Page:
The manufacturing of a tablet includes compressing a drug with several excipients. Mere compaction of a dry powder between two punches yields a tablet that easily crumbles.To achieve successful tablet production, the raw powder formulation is usually subject to granulation, a process which breaks down the large particles of powder into smaller particles of more uniform size.Wet granulation is generally preferred over the granulation of dry powders as it can achieve a fine powder that more easily flows into the dies of tableting machines.Wet granulation utilizes a liquid and a binding agent, and it is the binding agent that helps to hold the powder particles together as tiny granules.The liquid should be non-toxic and is preferably water, although various other solvents may be considered, such as propan-2-ol and ethanol for materials that are sensitive to moisture or heat. When a granulated mixture is subjected to compression, it results in the production of a tablet that is sufficiently hard to withstand the rigors of subsequent packing and transportation.
Certain natural and synthetic polymers and sugars are commonly used as binding agents.This article focuses on widely used water-soluble binding agents.Having said that, polymers are increasingly developed to solve specific problems associated with novel drug delivery systems.These include, for example, polymer-drug conjugates for a variety of drugs (insulin, peptides and lipids), to obtain clear soft gel capsules for transporting insoluble drugs, and as hydrogels for sustained release of topical drug. The binding agents that are discussed below divided for convenience into two categories (1) synthetic and (2) natural.
1. Synthetic water-soluble polymers
1.1Polyethylene glycol (PEG)
This polymer is synthesised by from ethylene glycol and has a lower polydispersivitiy index (PDI) than most polymers meaning that PEG has a reliable residence times in the body.It is soluble in water and organic solvents and is non-toxic, making it a widely used polymer in pharmaceutical products. The high hydrophilic nature of PEG enhances the physical stability of drugs and prevents aggregation of drugs in vivo, as well as during storage. It can be used to improve the plasticity of other binding agents, and may prolong disintegration times of tablets when the concentration is higher than ca. 5% by weight.PEG has been used as a meltable binder as an anhydrous binding agent where water or alcohol cannot be used.It is chemically easy to modify PEG and a variety of drug conjugates have been synthesised and applied as binding agents or drug delivery systems.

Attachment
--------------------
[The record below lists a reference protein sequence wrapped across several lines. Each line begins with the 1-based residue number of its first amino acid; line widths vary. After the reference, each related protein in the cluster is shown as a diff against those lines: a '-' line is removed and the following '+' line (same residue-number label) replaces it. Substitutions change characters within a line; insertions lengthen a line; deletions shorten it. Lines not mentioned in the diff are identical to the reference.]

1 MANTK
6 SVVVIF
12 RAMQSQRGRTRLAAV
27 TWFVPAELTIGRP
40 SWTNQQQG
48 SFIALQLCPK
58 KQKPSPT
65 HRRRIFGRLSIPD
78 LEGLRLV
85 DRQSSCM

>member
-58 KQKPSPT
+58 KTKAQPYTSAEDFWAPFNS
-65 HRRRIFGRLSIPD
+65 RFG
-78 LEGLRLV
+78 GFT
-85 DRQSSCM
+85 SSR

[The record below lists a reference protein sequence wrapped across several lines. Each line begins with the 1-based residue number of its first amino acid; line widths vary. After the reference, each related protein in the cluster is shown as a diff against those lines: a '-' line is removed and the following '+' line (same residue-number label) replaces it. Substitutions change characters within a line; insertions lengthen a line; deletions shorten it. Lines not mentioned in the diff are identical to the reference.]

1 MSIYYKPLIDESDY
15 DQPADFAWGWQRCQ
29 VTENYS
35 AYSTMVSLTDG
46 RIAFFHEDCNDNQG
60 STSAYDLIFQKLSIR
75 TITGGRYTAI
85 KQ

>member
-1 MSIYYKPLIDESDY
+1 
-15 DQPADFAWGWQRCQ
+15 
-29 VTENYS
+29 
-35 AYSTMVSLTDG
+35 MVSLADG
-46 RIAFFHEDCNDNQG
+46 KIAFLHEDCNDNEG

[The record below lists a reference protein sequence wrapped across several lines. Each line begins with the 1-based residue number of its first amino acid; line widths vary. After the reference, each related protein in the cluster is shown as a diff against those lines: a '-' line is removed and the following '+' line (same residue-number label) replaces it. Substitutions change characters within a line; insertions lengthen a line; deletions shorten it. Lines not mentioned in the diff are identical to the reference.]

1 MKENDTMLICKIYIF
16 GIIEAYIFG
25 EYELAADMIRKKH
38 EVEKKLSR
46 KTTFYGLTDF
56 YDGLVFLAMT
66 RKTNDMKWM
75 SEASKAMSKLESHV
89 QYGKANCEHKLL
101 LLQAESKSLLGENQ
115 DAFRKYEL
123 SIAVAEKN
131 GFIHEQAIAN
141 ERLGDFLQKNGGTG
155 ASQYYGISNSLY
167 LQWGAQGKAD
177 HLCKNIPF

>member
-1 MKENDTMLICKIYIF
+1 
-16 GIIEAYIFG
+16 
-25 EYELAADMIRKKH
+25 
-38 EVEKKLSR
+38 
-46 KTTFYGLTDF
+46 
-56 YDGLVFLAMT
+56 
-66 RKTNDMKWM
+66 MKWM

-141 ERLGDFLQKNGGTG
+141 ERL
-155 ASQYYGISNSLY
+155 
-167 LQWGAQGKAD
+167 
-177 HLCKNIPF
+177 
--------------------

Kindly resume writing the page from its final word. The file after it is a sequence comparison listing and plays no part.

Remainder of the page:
1.2Polyvinyl pyrrolidone (PVP, or Povidone).
This, the most widely used synthetic binding agent, is a water-soluble polymer having a molecular weight ranging from 40,000 to 360,000. It is synthesised by polymerisation of vinylpyrrolidone in water or propan-2-ol and is available in different graded based on molecular weights.Wet granulation with PVP having a molecular weight between 25,000 and 50,000 generally gives hard granules with good flowability, high binding and low friability.Another advantage of PVP is that is increases the dissolution of the active ingredient (API).For example, research has shown that paracetamol tablets formulated with 4% PVP 90,000 as binder, released the drug more quickly than tablets with gelatin or hydroxypropyl cellulose as binder. Soluble grades of PVP have been shown to improve the bioavailability of many poorly water-soluble drugs.As well as improving bioavailability of tablets, PVP can also be used to formulate drugs as glass solutions by hot melt extrusion (HME).Povidone and trimesters of citric acid can also be combined to obtain clear soft gelatin-like capsules of insoluble drug substances. Some grades of PVP are also useful for the preparation of sustained release tablets.
1.3Polyvinyl alcohol (PVA)
This polymer is synthesised by the polymerisation of vinyl acetate to give an acetate polymer which is then hydrolysed.The extent of hydrolysis and content of acetate groups affect the crystallizability and solubility of PVA in water.This polymer is also soluble in ethylene glycol, and n-methyl pyrollidone, and is therefore often in mixtures with these materials. PVA is often used in hydrolysed form as a gel for topical pharmaceuticals, in sustained release tablets, and as a stabiliser in emulsions.
1.4Other synthetic polymers
A number of water-soluble synthetic polymers have been trialled as binding agents or as the basis of drug-polymer conjugates for drug deliver systems.Whilst not yet widely used, their importance may grow for specific oral dosage forms.They include, polyacrylamides and poly-methyacrylamides (as carrier for drugs and bioactive molecules), divyinly ether-maleic anhydride (as antitumour agent), polyoxazoline (as adhesives or coatings), and various types of polyphosphates (used in tissue engineering).
2.Natural water-soluble polymers